Skip to content
Covid-19 Update: We have amended our publication schedule including combining the Cod LIFE May issue with our 2020 Cape Cod HOME Early Summer issue and combining our 2020 Cape Cod LIFE July and August issues into one expanded issue. If you have questions about how these changes will impact your subscription, please email us.

A House with History

A House with History , Winter 2016 Cape Cod Home |

Among the items displayed in the “best parlor” are original “medicines” from a 19th-century ship’s medicine cabinet.

During the purchasing process, though, Chapin died, and the house was in limbo long enough for the pipes to freeze. When the historical society took possession, having raised funds through Mass Cultural Council and Community Preservation Act grants as well as through more than 1,000 private and business donations, there was much work to be done. Though the value of the renovations is estimated to have exceeded a million dollars, the work was completed for less than $400,000. “We hired skilled craftsmen to do the work,” Gunning says, “but a lot of time was gifted by skilled people.”

Among those who donated their talent was Brewster native Paul Daley, one of the society’s directors and the head of the building committee. “The house was in tough shape when we bought it,” Daley recalls, but he was undaunted. “I have probably worked on every old house in town at one time or another.”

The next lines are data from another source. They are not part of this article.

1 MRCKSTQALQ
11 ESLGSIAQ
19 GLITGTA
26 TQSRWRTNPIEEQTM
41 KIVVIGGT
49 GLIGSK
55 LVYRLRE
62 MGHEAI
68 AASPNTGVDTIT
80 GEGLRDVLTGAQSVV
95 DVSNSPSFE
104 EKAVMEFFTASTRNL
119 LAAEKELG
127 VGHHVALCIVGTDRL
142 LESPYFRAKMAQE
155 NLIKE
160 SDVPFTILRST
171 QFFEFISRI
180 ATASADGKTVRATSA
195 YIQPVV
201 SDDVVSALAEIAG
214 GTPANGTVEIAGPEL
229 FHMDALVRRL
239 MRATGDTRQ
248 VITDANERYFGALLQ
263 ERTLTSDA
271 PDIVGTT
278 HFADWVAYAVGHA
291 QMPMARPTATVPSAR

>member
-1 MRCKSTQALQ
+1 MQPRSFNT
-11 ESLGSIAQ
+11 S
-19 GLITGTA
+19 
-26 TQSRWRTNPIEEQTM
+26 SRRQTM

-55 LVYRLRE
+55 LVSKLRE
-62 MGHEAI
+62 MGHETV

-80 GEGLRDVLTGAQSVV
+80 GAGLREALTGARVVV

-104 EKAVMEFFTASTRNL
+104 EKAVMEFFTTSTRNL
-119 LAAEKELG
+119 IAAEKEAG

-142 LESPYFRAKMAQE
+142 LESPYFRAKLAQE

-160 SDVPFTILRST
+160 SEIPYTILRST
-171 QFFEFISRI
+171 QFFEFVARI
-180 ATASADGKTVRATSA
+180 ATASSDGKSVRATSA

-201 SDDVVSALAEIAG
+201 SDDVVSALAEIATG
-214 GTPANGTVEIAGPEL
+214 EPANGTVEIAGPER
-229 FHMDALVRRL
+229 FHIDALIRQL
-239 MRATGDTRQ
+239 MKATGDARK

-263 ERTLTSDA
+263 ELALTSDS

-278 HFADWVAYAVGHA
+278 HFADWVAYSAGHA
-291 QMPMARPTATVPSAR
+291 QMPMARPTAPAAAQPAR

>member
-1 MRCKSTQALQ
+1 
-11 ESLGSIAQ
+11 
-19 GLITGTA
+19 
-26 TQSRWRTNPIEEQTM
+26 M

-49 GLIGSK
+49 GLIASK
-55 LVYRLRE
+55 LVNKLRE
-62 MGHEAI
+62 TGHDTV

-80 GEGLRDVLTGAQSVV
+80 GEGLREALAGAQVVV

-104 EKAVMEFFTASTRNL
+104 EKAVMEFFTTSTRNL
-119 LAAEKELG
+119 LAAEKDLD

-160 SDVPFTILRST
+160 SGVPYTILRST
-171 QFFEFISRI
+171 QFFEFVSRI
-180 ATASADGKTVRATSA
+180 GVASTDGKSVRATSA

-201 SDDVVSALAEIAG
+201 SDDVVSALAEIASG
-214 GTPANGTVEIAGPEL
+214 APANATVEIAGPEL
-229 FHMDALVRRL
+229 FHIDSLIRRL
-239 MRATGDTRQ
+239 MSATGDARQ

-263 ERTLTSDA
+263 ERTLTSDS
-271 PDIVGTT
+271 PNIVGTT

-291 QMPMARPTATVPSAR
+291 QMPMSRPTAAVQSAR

The society hired the architectural firm Brown Lindquist Fenuccio & Raber to provide an existing building code review so the structure could be transitioned from residential to commercial use. The actual restoration work started outside. Clapboards, sills, and quoins were repaired or replaced; the old cedar roof was replaced; the two massive chimneys were repaired, with new cast stone installed; and the original widow’s walk was re-created exactly as it had been when Mary Cobb had stood up there, scanning the bay for her seafaring husband. In addition, trees were taken down, and the property was regraded, with walkways and a parking lot added.

“Accessibility improvements were done in order to minimize the impact on the site,” says Maria Raber, the architect on the project. “It was a pleasure working with the Brewster Historical Society. They understood what needed to be done to restore the house properly.”

Remnants of the past surfaced during the excavation in the form of a Spanish real coin, a thimble, and some keys, Daley says. A more relevant find was made in the back barn: all of the original exterior shutters, which were repaired and hung back on the house.

You might also like:

Latest Editions

  • Stay Connected

    Sign up for our newsletter
  • This field is for validation purposes and should be left unchanged.